Frontier is removing the flat fee for checked bicycles and will now include them in the standard baggage allowance, meaning customers traveling on Classic or Classic Plus fares can include their bike as one of their two complimentary checked bags and Economy passengers would pay $20 if the bike is one of their first two checked bags. Bikes will be exempt from any oversize fees, but subject to overweight fees and excess bag fees, if applicable. This is similar to the carrier’s current policy for golf clubs and skis. Frontier asks that you arrive 30 minutes earlier than you normally would in order to check you bike.
Frontier’ has three main hubs: Denver, Milwaukee and Kansas City. However they do have flights out of the Atlanta and Raleigh-Durham airports.
Last month Southwest Airlines recently started servicing the Greenville-Spartanburg airport. This Texas based airline also has a pro-bike policy. The Southwest Airline site states that they accept a bike in substitution of a free piece of checked baggage at no additional charge provided the bicycle is properly packaged and the box containing the bicycle fits within the 62-inch sizing limit and weighs 50 pounds or less. A $50.00 each-way charge applies to bicycles that don’t meet the criteria. Bicycles packaged in a cardboard box or soft-sided case will be transported as a conditionally accepted item.
For those not flying either of these carriers a known practice for checking a bike box for free or at least inexpensively is to write on the bike box “Trade Show Display.” The website CXHairs.com made “TRADE SHOW DISPLAY Handle With Care” stickers that could be applied to a box for a more official look.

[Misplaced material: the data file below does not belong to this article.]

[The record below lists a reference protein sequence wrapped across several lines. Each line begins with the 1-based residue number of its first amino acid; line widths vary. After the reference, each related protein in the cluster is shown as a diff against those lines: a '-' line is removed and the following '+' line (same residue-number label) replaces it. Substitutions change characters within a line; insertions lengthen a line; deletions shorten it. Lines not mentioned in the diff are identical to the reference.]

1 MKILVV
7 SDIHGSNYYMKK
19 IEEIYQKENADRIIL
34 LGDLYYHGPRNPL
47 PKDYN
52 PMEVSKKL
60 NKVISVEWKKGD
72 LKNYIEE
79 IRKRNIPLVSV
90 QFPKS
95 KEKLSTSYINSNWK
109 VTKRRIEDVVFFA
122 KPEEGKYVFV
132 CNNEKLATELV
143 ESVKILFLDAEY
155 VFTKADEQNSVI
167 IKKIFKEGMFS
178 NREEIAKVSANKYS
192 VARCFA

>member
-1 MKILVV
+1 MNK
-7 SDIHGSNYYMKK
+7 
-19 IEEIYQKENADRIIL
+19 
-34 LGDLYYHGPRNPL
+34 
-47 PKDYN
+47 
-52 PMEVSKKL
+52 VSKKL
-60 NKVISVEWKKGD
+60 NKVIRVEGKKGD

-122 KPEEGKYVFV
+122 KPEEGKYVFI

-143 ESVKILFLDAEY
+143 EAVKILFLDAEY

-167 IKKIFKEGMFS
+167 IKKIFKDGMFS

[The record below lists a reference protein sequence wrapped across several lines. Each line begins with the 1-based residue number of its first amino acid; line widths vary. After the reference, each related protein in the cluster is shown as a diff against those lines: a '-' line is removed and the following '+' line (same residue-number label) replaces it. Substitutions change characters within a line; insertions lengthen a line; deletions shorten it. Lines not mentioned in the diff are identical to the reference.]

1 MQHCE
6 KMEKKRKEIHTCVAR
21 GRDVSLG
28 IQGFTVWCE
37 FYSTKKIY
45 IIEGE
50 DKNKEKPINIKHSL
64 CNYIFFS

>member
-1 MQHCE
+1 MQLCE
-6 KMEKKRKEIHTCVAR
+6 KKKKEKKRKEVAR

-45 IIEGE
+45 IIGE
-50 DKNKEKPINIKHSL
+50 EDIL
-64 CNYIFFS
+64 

Pro rider Adam Myerson of Mountain Khakis gives Carolina Cycling News his tips for flying free.
“I always say it’s a trade show display. For me, that’s not exactly lying. If they open it and see that it’s a bike, I could be going to Interbike to put it in a booth. I don’t like directly lying and say it’s a wheelchair or massage table.”
Myerson also isn’t afraid to use his God-given ability to be charming.
“I smile a lot and try to be helpful. I want to make it easy for the check in person to let me on for free. Having to pay for bags in advance with self-check in helps. You’ve already paid once, so they don’t necessarily want to deal with charging you again. Give them a reason to let you on without charging you again. Solve a problem for them.”
Myerson recommends the Pika Packworks bag when he flies.
“It’s very small, and doesn’t say “bike” on it anywhere. It’s also very light, so it doesn’t trigger a response by being heavy or hugely oversize.”
Jelly Belly pro rider Jeremy Powers is well known for his ability to check a bike for free. In fact the cyclocross rider is affectionately know as the “Airport Ninja” for this ability. Like Myerson, one of his “ninja” methods is to treat the person at the check-in desk with as much politeness as possible. Powers shows in the video below how teammate Brad Huff was able to fly for free with his bike, hence joining the brotherhood of the Airport Ninja.